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The Fox – an Excerpt

Most weapons do what you tell them. Most weapons you can control. But what if the most dangerous weapon in the world isn’t a smart missile or a stealth submarine or even an AI computer programme? What if it’s a 17-year-old boy with a blisteringly brilliant mind, who can run rings around the most sophisticated security services across the globe, who can manipulate that weaponry and turn it against the superpowers themselves?
Here is an excerpt from Frederick Forsyth’s new book, The Fox, a race-against-time thriller that goes across continents to find and capture, or protect and save, an asset with the means to change the balance of world power. Whatever happens he must not fall into the wrong hands. Because what follows after that is unthinkable…

No one saw them. No one heard them. They were not supposed to. The black-clad Special Forces soldiers slipped unseen through the pitch-dark night towards the target house.
In most town and city centres there is always a glimmer of light, even in deepest night, but this was the outer suburb of an English provincial town and all public lighting had ceased at one in the morning. This was the darkest hour, 2 a.m. A solitary fox watched them pass but instinct bade him not interfere with fellow hunters. No house lights broke the gloom.
They encountered two single humans, both on foot, both drunk after late-night partying with friends. The soldiers melted into gardens and shrubbery, disappearing black on black, until the wanderers had stumbled towards their homes.
They knew exactly where they were, having studied the streets and the target house in intimate detail for many hours. The pictures had been taken by cruising cars and overhead drones. Much enlarged and pinned to the wall of
the briefing room at Stirling Lines, the headquarters of the SAS outside Hereford, the images had been memorized to the last stone and kerb. The soft-booted men did not trip or stumble.
There were a dozen of them, and they included two Americans, inserted at the insistence of the US team that had installed itself in the embassy in London. And there were two from the British SRR, the Special Reconnaissance Regiment, a unit even more clandestine than the SAS and the SBS, the Special Air Service and the Special Boat Service respectively. The authorities had elected to use the SAS, known simply as ‘the Regiment’.
One of the two from the SRR was a woman. The Americans presumed this was to establish gender equality. It was the reverse. Observation had revealed that one of the inhabitants of the target house was female and even the British hard squads try to observe a little gallantry. The point of the presence of the SRR, sometimes referred to in the club as ‘Her Majesty’s burglars’, was to practise one of their many skill sets – covert entry.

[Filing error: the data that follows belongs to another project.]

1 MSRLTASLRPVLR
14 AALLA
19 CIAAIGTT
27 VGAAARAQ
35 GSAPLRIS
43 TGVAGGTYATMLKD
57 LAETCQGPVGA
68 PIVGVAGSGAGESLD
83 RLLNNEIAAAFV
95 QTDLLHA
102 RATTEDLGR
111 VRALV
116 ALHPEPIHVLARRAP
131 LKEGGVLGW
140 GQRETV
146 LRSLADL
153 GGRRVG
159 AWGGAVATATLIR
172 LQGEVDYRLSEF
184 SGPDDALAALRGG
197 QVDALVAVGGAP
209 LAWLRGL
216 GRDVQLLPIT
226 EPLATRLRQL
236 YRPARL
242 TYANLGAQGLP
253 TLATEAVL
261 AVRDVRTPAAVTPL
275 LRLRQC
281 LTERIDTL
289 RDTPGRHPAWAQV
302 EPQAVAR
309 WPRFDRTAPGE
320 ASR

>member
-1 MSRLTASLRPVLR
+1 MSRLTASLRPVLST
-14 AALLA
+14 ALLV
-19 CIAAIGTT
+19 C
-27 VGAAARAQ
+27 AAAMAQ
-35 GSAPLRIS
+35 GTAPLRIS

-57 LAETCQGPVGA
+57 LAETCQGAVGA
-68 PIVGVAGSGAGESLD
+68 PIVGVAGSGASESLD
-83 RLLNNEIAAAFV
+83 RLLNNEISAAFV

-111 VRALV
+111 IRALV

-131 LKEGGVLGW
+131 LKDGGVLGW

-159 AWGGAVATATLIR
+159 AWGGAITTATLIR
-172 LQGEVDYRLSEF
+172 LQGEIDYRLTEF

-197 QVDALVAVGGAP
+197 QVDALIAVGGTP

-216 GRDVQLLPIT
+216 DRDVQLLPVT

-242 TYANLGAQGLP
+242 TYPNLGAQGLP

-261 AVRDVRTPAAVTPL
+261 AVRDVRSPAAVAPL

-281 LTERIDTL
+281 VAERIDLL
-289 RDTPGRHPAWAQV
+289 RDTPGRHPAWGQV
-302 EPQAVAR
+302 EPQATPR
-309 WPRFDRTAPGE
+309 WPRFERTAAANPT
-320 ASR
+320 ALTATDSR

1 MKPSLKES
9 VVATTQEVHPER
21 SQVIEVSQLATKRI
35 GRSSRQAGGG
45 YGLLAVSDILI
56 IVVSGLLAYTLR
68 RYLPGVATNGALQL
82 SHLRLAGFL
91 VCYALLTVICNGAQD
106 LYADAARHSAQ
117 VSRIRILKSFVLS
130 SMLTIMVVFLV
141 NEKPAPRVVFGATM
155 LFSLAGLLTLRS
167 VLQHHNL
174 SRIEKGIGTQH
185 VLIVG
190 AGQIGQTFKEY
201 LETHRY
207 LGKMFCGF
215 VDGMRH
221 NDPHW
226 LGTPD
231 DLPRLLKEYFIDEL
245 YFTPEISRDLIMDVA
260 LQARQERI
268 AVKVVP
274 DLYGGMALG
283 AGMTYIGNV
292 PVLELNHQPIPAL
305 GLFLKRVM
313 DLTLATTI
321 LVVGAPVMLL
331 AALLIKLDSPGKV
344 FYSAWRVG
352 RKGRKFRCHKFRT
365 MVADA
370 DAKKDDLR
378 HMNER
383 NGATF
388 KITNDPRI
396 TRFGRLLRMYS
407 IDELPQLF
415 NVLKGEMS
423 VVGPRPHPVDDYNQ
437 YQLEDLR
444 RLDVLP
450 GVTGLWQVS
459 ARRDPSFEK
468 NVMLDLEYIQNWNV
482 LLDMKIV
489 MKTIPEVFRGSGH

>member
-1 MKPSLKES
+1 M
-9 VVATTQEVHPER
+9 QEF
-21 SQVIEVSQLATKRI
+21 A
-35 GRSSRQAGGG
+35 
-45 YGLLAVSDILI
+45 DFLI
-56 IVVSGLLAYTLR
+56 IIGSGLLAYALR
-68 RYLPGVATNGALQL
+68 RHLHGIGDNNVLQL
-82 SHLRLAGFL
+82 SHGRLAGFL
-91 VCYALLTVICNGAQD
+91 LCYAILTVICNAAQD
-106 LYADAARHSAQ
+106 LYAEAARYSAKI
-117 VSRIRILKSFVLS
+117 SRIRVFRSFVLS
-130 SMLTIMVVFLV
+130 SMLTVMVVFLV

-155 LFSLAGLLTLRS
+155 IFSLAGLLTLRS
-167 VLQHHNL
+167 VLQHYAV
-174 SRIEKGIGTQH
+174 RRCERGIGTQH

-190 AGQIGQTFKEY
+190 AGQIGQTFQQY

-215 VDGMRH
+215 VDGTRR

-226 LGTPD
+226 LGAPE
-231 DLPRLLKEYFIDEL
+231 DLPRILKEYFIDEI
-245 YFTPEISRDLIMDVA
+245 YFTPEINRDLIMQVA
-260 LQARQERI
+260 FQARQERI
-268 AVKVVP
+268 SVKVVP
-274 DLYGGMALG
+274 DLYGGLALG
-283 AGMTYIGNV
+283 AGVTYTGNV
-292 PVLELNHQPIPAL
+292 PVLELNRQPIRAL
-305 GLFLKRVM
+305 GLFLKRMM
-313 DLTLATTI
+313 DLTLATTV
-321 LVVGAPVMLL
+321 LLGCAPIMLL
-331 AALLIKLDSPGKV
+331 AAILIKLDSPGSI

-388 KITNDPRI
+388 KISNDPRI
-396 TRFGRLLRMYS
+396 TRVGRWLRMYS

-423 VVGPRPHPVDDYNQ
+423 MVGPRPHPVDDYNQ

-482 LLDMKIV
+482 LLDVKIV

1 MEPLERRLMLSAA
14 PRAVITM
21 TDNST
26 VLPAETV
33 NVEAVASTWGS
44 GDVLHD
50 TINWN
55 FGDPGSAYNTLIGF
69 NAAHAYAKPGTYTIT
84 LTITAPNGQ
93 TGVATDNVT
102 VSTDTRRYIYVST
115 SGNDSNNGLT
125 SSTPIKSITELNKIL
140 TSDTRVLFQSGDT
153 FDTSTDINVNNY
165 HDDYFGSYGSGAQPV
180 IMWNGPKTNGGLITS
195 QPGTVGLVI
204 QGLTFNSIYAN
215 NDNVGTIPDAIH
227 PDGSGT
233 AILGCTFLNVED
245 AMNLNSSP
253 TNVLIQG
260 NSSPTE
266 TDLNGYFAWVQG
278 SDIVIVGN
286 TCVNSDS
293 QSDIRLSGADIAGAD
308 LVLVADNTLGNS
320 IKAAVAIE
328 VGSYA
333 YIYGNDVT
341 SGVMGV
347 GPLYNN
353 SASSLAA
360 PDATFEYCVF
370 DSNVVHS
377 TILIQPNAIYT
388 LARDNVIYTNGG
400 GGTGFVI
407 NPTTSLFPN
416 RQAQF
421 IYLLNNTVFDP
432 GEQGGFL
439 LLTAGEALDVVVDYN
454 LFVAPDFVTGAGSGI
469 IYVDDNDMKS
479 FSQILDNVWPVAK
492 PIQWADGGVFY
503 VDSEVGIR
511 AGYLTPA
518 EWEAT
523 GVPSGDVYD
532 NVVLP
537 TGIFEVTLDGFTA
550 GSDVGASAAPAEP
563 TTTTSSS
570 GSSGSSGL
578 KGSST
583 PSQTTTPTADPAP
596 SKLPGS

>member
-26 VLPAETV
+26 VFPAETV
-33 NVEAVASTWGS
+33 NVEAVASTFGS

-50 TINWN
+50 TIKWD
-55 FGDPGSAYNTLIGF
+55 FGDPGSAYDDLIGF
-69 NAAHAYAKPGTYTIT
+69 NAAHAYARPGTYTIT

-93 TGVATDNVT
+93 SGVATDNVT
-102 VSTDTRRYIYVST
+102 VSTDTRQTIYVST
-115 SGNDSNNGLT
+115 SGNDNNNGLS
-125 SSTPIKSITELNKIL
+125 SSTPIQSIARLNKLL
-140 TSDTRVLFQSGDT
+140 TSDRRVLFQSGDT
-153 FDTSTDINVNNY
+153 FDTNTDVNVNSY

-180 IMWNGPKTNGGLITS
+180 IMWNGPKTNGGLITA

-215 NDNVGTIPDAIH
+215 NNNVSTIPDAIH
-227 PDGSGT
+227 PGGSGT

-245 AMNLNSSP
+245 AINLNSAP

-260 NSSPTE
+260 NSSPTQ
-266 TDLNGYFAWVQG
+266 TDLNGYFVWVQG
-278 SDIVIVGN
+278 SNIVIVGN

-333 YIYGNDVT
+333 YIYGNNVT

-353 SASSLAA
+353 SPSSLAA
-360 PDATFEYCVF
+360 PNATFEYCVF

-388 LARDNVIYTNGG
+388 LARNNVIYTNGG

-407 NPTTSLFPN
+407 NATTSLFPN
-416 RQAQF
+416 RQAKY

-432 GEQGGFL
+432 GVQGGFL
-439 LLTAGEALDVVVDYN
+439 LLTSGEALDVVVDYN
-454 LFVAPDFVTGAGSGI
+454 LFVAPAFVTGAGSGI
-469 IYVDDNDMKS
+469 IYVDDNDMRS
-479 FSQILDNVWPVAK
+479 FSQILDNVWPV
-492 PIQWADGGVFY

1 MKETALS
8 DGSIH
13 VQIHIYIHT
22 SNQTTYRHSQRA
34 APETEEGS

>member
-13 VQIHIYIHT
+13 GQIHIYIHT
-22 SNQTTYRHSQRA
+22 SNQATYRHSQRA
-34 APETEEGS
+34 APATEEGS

The mission was not only to enter and subdue the target house and its denizens but to ensure they were not seen by any watcher inside and that no one escaped. They approached from all angles, appeared simultaneously around the garden fence, front, back and sides, crossed the garden and ringed the house, still unseen and unheard by neighbour or inhabitant.
No one heard the slight squeak of the diamond-tipped glass cutter as it described a neat circle in a kitchen window, nor the low crack as the disc was removed with a suction pad. A gloved hand came through the hole and unlatched the window. A black figure climbed over the sill into the sink, jumped quietly to the floor and opened the back door. The team slipped in.
Though they had all studied the architect’s plan, filed with the registry when the house was built, they still used head- mounted night-vision goggles (NVGs) in case of owner-installed obstructions or even booby- traps. They began with the ground f loor, moving from room to room to confirm there were no sentries or sleeping figures, trip wires or silent alarms.
After ten minutes the team leader was satisfied and with a nod of his head led a single- file column of five up the narrow staircase of what was evidently a very ordinary detached four- bedroom
family home. The two Americans, increasingly bewildered, remained below. This was not the way they would have subdued a thoroughly dangerous nest of terrorists. Such a house invasion back home would have involved several magazines of ammunition by now. Clearly, the Limeys were pretty weird.
Those below heard startled exclamations from above. These quickly ceased. After ten more minutes of muttered instructions the team leader uttered his first report. He did not use internet or cellphone – interceptible – but old-fashioned encrypted radio. ‘Target subdued,’ he said softly. ‘Inhabitants four. Await sunrise.’ Those who listened to him knew what would happen next. It had all been pre-planned and rehearsed.

To find out what happens next, grab a copy of Frederick Forsyth’s The FoxFor more posts like this, follow Penguin India on Facebook!

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